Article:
Global Merino, San Amselmo, Calif., a vertical producer of fabrics and garments, is one resource for NewMerino. German spinner Südwolle GmbH & Co. KG is a major yarn supplier, with seven spinning mills worldwide, and is developing a wide range of new yarns, in both 100-percent NewMerino and blends.

Cotton
Finer and hardier varieties of cotton are another reason for cotton's popularity. Extra-long-staple Pima cottons require less water than food crops and can sustain a cooler growing climate than many other cotton varieties.  

At Cotton Incorporated, Cary, N.C., product development and trend information services are provided to increase awareness of and demand for new cotton products throughout the supply chain. Forecasts for Fall/Winter 2012-13 colors, fabrics and silhouettes show innovative knitted and woven fabrics made at the company's product development facilities.

KA2
Cotton Incorporated's Fall/Winter 2012-13 trend forecast for colors, fabrics and silhouettes includes calendered cotton (top); and (bottom left to right) Bedford cords, lacy knits and pebbled checks.

Colors and trends are divided into five groups. The first group, Anticipation, is suggested for casual and activewear. There is a hint of 1960s and '70s nostalgia here. Charcoal and black on the color card are contrasted with bright shades of electric blue, a bright lime green, golden apricot and an orangy-red shade plus pale silver.

Anticipation fabrics also show contrast. There are subtle background effects, and a small check is on a faintly pebbled ground that almost fades away. Doublecloths reverse from pattern to solid or are sided with different colors and textures. A gingham check turns over to reveal a basket weave; a black-and-white tweed reverses to red fleece. There are optical effects, including discharge-printed corduroys and tweeds with floating yarns.

The Social Club group is loaded with nostalgia. Colors range from soft blush, sage, and bleached yellow to mahogany and a blackened navy. Fabrics have luster, texture or a wooly appearance. There are calendered shirtings, satiny jacquards, and lacy knits. Heavy sweater knits and woven bottomweights are thickly brushed, and there are pleated knits and Bedford cords.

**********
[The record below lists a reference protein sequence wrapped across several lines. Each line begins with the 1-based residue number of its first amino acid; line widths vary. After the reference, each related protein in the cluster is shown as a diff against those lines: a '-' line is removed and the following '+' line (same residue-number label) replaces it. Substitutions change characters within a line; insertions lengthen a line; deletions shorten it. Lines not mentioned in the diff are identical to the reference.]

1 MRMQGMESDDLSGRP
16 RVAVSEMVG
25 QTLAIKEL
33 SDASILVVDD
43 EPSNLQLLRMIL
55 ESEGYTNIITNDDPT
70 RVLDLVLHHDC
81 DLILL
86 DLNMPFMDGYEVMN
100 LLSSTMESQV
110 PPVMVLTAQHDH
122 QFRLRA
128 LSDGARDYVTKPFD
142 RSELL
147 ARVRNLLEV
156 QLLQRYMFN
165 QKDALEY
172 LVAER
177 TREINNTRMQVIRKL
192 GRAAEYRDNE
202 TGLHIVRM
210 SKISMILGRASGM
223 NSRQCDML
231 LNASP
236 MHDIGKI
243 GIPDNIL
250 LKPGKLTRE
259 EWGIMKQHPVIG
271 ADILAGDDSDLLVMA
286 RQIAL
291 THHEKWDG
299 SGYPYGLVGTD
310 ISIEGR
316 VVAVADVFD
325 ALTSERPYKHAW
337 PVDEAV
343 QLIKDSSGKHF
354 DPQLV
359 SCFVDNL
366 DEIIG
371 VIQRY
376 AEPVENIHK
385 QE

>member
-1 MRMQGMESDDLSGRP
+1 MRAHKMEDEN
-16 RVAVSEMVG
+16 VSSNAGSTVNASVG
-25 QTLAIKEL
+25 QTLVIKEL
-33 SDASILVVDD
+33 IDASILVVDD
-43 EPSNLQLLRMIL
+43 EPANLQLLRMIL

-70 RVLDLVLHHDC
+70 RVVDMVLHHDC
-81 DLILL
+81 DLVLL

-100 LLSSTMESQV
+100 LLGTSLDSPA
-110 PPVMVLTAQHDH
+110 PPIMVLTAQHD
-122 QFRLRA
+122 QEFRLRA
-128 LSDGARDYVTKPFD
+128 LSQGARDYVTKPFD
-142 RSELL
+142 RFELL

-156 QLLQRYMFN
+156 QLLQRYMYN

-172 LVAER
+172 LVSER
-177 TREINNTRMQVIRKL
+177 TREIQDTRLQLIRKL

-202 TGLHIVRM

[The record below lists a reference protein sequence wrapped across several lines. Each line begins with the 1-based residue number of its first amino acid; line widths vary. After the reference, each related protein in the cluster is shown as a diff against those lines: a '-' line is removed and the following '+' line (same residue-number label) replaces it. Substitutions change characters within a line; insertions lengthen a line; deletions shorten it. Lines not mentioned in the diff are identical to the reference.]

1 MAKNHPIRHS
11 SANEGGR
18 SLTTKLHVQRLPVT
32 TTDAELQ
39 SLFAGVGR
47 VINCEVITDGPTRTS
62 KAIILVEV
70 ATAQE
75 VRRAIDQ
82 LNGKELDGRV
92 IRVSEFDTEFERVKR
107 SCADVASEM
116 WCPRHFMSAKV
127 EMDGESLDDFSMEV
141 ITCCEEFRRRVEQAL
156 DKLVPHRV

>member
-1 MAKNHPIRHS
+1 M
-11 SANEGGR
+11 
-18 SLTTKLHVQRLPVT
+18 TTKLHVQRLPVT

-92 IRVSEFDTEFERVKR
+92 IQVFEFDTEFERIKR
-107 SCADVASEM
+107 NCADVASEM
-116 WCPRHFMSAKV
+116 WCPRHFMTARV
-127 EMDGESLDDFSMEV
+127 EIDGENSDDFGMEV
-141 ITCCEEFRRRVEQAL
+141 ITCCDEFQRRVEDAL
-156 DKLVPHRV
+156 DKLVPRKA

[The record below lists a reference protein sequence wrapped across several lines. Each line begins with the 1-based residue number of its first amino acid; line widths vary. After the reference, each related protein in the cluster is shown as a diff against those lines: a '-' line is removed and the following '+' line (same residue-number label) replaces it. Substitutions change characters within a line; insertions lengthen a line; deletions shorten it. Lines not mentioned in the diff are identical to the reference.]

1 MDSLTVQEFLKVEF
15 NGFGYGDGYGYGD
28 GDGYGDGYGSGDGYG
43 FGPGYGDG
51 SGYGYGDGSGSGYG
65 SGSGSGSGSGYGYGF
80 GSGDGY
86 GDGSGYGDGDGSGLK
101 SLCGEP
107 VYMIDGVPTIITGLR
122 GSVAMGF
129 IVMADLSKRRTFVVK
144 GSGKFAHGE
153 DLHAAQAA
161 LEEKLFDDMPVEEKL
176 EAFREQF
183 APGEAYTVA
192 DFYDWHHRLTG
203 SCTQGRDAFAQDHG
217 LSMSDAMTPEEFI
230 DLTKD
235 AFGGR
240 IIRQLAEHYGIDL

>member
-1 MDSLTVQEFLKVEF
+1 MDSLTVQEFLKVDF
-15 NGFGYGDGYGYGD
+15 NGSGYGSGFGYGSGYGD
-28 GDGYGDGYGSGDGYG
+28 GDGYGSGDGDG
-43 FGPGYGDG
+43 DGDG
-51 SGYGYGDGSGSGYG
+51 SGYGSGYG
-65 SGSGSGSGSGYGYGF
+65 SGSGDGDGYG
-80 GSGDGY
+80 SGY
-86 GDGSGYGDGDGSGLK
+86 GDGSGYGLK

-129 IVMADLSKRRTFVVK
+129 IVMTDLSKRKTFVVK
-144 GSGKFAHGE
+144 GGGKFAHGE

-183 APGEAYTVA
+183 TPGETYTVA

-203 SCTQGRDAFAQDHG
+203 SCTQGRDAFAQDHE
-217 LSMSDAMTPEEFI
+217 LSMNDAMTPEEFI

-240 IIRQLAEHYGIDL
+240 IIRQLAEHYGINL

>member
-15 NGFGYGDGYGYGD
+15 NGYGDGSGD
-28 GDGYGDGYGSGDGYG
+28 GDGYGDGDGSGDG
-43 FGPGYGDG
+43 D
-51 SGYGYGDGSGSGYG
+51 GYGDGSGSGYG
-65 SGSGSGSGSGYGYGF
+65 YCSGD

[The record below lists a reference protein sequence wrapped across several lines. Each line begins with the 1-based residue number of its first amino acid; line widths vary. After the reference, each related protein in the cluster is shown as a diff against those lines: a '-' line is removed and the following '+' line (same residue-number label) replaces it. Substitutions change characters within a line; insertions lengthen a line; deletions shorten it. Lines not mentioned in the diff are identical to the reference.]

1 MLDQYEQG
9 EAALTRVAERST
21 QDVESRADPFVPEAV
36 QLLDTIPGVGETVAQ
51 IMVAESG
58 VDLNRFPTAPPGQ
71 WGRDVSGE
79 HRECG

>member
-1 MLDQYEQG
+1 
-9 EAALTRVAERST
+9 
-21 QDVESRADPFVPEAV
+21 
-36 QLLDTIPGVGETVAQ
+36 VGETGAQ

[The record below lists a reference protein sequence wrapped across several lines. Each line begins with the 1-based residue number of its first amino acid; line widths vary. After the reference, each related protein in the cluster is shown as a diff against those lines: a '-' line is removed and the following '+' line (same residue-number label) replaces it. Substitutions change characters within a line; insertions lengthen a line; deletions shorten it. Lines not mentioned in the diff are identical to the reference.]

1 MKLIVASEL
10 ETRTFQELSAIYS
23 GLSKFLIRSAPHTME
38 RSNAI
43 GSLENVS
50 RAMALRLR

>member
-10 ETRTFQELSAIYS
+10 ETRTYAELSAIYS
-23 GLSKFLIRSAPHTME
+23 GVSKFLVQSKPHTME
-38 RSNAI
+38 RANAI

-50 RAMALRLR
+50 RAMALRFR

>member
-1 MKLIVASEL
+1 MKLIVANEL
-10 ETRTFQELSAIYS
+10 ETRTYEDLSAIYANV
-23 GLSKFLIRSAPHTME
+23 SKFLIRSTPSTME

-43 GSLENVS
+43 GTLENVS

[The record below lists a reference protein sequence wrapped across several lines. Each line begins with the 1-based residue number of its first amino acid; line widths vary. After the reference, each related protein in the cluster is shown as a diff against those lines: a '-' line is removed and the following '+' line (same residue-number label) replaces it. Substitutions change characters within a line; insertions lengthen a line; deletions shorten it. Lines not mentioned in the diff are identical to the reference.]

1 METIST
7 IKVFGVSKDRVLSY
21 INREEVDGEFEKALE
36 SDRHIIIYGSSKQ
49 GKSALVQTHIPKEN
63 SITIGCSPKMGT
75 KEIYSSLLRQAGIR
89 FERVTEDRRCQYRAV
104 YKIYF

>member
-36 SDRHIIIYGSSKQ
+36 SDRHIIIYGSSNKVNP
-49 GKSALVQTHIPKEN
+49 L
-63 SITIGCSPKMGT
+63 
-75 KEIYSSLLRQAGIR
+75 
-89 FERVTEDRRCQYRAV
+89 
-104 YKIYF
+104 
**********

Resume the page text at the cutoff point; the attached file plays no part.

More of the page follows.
Rachel Crumbley, senior product trend analyst, Global Product Supply Chain at Cotton Incorporated, describes the Absurd group as "frivolous fluff and fun." Colors are fresh, bright and clean, combined with a washed white, ecru, and two very deep shades of plum and peacock. Novelty denims in this range feature metallic yarns, cross-dyed speckled ribs, shiny/dull animal patterns, loosely constructed tweed knits and what Crumbley described as "absurdly soft" brushed surfaces.

Soft, neutral tones of gray and tan are in the Role Play group. White is called "glass ceilings," and a pale blue shirting is called "ladies' man." It's a new, updated direction for traditional colors and fabrics. There are a lot of ultra-lightweight knits and shirtings. Along with chambray, there are light voile and knits with a denim look. Velvet is shiny and washed. Denim is bleached for a pale winter appearance. Tweeds are woven with jaspé or multicolored nepped yarns.

There is an aged, antique feeling to the Decadent Decline group. Garnet, burgundy, blackberry, olive, cadet blue and taupe plus white have a dusty, weathered look. Some of the fabrics have a stained appearance or are subtly speckled. There are pilly-surfaced knits and tattered effects. There are coated khakis, tucked velvets and ombrés with a burnished patina. Open-work surfaces are achieved by a new development using a dissolvable cotton yarn treated with polyvinyl alcohol.          

Other new developments at Cotton Incorporated focus on activewear. There are spongy outerwear knits with high/low surfaces, heather/stripe combos, stretchy French terry and single-knit fleece that is bleached and dyed with fiber-reactive dyes. And next season, look for a separate Denim trends forecast.

May/June 2011